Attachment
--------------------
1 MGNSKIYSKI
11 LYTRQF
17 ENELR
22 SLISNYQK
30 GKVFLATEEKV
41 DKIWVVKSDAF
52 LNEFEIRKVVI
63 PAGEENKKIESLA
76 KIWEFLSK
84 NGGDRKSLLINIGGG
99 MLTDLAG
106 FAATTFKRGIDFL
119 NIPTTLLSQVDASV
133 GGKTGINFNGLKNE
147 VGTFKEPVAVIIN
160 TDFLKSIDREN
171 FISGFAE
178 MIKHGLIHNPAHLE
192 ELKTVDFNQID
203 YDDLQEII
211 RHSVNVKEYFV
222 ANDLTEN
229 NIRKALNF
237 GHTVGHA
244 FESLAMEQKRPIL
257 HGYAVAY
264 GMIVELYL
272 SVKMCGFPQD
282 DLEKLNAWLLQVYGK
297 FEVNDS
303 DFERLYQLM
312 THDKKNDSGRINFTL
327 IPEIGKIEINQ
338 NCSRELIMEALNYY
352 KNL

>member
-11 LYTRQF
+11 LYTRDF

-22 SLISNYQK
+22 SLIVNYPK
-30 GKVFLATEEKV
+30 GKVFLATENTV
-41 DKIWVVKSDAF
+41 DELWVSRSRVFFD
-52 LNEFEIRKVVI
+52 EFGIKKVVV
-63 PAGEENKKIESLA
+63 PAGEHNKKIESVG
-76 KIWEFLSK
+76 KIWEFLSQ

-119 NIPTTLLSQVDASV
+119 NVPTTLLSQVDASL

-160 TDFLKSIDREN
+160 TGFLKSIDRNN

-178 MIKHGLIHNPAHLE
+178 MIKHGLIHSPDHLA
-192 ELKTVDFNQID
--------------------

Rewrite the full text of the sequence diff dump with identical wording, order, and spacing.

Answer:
1 MGNSKIYSKI
11 LYTRQF
17 ENELR
22 SLISNYQK
30 GKVFLATEEKV
41 DKIWVVKSDAF
52 LNEFEIRKVVI
63 PAGEENKKIESLA
76 KIWEFLSK
84 NGGDRKSLLINIGGG
99 MLTDLAG
106 FAATTFKRGIDFL
119 NIPTTLLSQVDASV
133 GGKTGINFNGLKNE
147 VGTFKEPVAVIIN
160 TDFLKSIDREN
171 FISGFAE
178 MIKHGLIHNPAHLE
192 ELKTVDFNQID
203 YDDLQEII
211 RHSVNVKEYFV
222 ANDLTEN
229 NIRKALNF
237 GHTVGHA
244 FESLAMEQKRPIL
257 HGYAVAY
264 GMIVELYL
272 SVKMCGFPQD
282 DLEKLNAWLLQVYGK
297 FEVNDS
303 DFERLYQLM
312 THDKKNDSGRINFTL
327 IPEIGKIEINQ
338 NCSRELIMEALNYY
352 KNL

>member
-11 LYTRQF
+11 LYTRDF

-22 SLISNYQK
+22 SLIVNYPK
-30 GKVFLATEEKV
+30 GKVFLATENTV
-41 DKIWVVKSDAF
+41 DELWVSRSRVFFD
-52 LNEFEIRKVVI
+52 EFGIKKVVV
-63 PAGEENKKIESLA
+63 PAGEHNKKIESVG
-76 KIWEFLSK
+76 KIWEFLSQ

-119 NIPTTLLSQVDASV
+119 NVPTTLLSQVDASL

-160 TDFLKSIDREN
+160 TGFLKSIDRNN

-178 MIKHGLIHNPAHLE
+178 MIKHGLIHSPDHLA
-192 ELKTVDFNQID